White Arms of Athena Make Satisfying Prog-Metal On 'Astrodrama'

A prog-metal journey that surprises and satisfies.
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White Arms of Athena - AstrodamaAt first, the debut full-length from White Arms of Athena sounds like your undistinguished post-hardcore record. The amalgamation of clean vocals and throat-shredding howls from Josh Everett blend well with the sonic battering perpetrated by the rest of the Texas-based band, but there really isn’t anything new right out of the box.

But wait…there’s more.

Astrodrama mutates into something, well, remarkable. The progressive metal act exercises some pretty mean thrash chops, but there are hints of jazz, blues and free-form moving around that help draw it all together under one roof.

Indeed, under closer examination it turns out that Astrodrama is presented in four “acts.”

The first includes two songs, “Evince” and “Ascend.” These cuts are fairly typical, but they lead the way into the riskier breakdowns to come with a sort of adamant savagery.

Drummer Austin Rupp and bassist Thomas Sifuentes deliver an exhausting attack that holds things together, while the guitar work of Andrew Swinson and Colin McDonnell is methodical and exacting down to the wire. With the jam that closes out “Ascend,” White Arms of Athena prove that there’s a lot more prowling beneath than first meets the ears.

The second act of the record kicks off with “Creationed,” a predominantly brutal track that rocks a concoction of tempos and vocals in a bout of enraging wrath. Guitars climb up and down stairs, ripping into detailed, coarse thrusts as if urging the giant on.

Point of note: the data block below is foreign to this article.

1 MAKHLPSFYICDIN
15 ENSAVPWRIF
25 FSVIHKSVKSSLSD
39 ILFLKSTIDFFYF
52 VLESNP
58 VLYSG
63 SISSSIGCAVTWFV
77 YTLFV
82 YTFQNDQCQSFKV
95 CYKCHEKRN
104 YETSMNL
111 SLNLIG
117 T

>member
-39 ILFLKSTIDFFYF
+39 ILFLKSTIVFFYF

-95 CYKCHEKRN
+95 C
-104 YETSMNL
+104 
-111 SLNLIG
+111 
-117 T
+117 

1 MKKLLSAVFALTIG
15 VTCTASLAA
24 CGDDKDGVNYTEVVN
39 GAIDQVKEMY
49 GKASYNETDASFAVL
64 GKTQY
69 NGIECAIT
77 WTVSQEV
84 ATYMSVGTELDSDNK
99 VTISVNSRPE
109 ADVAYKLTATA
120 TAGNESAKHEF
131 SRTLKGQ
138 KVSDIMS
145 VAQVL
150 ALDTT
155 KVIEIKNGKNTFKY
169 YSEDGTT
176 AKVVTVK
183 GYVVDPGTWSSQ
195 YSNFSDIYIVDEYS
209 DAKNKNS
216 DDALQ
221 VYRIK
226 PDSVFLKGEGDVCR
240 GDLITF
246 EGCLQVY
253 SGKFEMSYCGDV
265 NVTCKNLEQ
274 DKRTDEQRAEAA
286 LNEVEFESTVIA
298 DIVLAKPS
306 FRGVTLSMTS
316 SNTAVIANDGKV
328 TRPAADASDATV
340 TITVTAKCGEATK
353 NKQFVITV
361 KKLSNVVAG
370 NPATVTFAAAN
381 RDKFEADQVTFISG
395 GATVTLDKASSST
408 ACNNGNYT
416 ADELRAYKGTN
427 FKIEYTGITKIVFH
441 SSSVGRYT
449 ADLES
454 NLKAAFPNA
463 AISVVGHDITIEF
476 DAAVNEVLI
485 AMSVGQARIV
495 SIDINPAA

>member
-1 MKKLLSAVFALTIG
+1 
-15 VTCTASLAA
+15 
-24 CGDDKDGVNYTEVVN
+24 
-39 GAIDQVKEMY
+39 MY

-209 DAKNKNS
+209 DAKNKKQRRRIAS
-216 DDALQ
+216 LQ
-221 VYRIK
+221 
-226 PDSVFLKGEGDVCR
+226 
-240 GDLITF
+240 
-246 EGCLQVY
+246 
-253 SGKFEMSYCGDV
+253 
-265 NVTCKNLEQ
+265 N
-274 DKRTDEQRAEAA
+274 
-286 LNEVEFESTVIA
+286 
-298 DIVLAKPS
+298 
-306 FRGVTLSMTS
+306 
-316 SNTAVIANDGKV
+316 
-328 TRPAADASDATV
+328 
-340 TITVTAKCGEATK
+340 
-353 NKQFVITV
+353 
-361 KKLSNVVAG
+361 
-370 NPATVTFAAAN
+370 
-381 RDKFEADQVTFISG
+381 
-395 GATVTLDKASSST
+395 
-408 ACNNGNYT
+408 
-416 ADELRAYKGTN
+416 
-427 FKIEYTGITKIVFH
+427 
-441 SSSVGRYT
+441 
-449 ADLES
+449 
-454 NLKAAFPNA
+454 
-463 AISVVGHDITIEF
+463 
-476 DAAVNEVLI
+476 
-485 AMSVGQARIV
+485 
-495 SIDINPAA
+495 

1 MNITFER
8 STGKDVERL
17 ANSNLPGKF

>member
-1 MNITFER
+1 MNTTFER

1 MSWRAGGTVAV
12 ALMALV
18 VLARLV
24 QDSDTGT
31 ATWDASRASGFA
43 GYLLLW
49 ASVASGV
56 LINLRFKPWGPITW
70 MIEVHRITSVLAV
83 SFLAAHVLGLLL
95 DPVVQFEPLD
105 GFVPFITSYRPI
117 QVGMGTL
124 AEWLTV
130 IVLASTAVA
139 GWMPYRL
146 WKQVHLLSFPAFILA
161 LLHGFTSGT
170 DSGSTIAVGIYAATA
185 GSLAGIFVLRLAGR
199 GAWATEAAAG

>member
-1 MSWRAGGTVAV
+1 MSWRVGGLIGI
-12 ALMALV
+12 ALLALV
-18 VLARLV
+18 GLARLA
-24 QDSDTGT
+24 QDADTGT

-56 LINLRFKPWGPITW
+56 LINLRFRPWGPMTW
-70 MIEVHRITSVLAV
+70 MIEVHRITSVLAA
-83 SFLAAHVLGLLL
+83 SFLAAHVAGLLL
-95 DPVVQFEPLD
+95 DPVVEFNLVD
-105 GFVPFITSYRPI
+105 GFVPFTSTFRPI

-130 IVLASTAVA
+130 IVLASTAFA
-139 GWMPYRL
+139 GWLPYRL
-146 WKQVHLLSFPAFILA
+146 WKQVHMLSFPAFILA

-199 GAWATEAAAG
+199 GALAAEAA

“Crown Chakra” starts the third serving (my favourite “act”) with a flood of activity. An instrumental, the comprehensive jam works as a conduit to further magic as the distinct rocker slows down and deconstructs into “Astral Body.” A gorgeous piece of instrumental work with magnificent guitar and awesome drumming, the cut hits a dynamic pace just before the minute and a half mark and the tempo changes keep things wonderfully unstable.

Then there’s “In the Encephalon,” a jazzy piece with some truly polished fretwork. Amazingly, the slower piece, effects-laden as it is, doesn’t feel at all out of place on this aural ride. The boys know their Pink Floyd, that’s for sure.

The fourth and final portion of Astrodrama delivers things to a satisfying close, drawing the record full circle with more immensity.

White Arms of Athena surprised me with Astrodrama, presenting a demanding but riveting record of space, cleverness, methodical talent, and, best of all, heart. We should be hearing a lot more from these guys if there’s any justice in the world, as this album really is one to chew on.